By: Steve Yahns, MS, CSCS, NASM-PESAssistant Director of Performance, Lead Methodology EducatorSpectrum Sports PerformanceAfter spending the past few weeks breaking down drills and tests that the NFL combine demands out of athletes, guys still must face the fact that their bodies are up on display for the world to see. Not only are these athletes going to be asked a plethora of questions about everything they’ve been through and everything they know, but their physicality will be heavily scrunitzed. Scouts will debate if a certain guy is big enough or lean enough or if he “looks the part.”
Part of the eye test is if you look the part in your underwear. It may sound funny, but combine prospects will be put in front of hundreds of people in nothing but their underwear, and scouts are looking to see how much they “look the part.” This really has to do with a healthy body composition. Body composition can refer to height, weight, circumference measurements and body fat percentage. Body fat percentage refers to the amount of lean muscle against the amount of body fat. This is calculated in percentages of total weight and how many pounds of lean body mass (muscle, bones, tissue, etc) and how many pounds of body fat a guy has on him. Healthy ranges will depend on the position. As a running back, receiver, or defensive back fat should be much lower than a lineman, but regardless the body fat percentage number is an important one. All positions should focus on increasing their lean body mass and reducing body fat percentage throughout training. Scouts may want “bigger” guys for positions, such as offensive and defensive linemen, linebackers, and tight ends, but they don’t want guys with a relatively high body fat percentage. Increasing lean mass through strength workouts is important, as is burning calories through conditioning. Some positions and guys may require more or less conditioning than others. However, it really depends on the individual.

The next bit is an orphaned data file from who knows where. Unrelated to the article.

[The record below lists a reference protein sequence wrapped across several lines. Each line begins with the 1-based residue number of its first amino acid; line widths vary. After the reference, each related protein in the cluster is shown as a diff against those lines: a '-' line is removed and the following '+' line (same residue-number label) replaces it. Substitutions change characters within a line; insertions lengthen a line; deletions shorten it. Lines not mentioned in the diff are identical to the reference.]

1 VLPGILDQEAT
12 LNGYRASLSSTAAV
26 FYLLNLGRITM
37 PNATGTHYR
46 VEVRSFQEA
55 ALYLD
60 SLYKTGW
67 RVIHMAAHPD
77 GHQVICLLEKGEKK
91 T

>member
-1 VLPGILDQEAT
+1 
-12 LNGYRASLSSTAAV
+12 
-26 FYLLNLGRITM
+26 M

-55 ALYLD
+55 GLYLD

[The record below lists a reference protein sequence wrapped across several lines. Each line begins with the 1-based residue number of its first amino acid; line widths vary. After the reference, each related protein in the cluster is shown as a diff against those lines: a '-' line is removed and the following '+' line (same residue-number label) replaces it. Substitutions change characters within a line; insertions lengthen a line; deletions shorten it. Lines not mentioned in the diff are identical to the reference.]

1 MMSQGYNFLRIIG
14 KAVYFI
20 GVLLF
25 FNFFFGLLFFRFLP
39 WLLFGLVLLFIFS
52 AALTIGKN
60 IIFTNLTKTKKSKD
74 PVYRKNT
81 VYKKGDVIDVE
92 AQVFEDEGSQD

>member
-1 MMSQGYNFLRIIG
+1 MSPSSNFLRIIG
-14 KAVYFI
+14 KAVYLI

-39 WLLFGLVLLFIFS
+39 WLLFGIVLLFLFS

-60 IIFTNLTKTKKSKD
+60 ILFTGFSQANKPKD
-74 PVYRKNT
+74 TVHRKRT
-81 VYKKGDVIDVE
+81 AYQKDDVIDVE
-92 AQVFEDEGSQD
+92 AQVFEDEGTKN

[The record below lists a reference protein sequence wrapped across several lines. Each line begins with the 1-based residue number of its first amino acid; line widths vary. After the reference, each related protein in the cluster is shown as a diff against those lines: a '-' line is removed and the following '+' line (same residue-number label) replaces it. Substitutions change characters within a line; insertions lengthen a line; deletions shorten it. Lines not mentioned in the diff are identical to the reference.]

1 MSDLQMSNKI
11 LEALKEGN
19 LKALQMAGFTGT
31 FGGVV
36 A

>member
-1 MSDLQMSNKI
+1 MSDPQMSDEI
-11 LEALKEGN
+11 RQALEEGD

Regardless, nutrition plays a very important role in body composition and most importantly, body fat percentage. Minimizing “unhealthy” foods, such as fast food and junk food, eating balanced meals (meals containing carbs, proteins and good fats) all throughout the day, drinking plenty of water, and taking proper sports nutritional supplements can all help reduce body fat percentage and make you look more like a NFL football player, one that is ready to enter the NFL and perform well. Not only will eating smarter help reduce body fat percentages, but it will also help give more energy on a daily basis. Most importantly, workouts can yield greater results from increased energy and focus.
While looking the part physically is very important, guys must realize the enormity of performing at the NFL combine, and be prepared to have every little thing you do analyzed over and over. Being confident and understanding of this event will go a long way to assure scouts that you are ready to handle not only the NFL combine, but performing and succeeding in the NFL. This isn’t college anymore; guys are not big fish in a small pond. Everyone at the combine is a really big and talented fish, and you need to stand out to succeed. That being said, you have every right to be there as they do. Now, go out dominate at the NFL combine and dominate in your NFL career!!
Edited by Courtney VandeStreek